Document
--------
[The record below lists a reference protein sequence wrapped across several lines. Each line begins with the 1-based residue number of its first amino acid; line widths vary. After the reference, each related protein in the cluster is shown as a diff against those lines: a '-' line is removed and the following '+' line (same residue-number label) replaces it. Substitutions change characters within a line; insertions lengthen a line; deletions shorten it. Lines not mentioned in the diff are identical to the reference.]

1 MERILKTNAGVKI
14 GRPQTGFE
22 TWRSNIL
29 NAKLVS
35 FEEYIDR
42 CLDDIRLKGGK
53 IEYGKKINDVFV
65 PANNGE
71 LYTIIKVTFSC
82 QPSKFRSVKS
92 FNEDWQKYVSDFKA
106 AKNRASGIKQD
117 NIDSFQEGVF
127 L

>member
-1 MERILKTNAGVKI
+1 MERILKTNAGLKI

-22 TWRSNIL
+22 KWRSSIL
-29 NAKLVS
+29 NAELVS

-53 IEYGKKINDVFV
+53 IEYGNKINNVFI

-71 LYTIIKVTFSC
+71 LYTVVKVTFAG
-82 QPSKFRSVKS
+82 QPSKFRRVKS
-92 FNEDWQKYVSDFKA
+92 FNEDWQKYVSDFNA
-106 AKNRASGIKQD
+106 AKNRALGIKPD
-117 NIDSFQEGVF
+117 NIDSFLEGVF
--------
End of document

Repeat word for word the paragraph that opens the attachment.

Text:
[The record below lists a reference protein sequence wrapped across several lines. Each line begins with the 1-based residue number of its first amino acid; line widths vary. After the reference, each related protein in the cluster is shown as a diff against those lines: a '-' line is removed and the following '+' line (same residue-number label) replaces it. Substitutions change characters within a line; insertions lengthen a line; deletions shorten it. Lines not mentioned in the diff are identical to the reference.]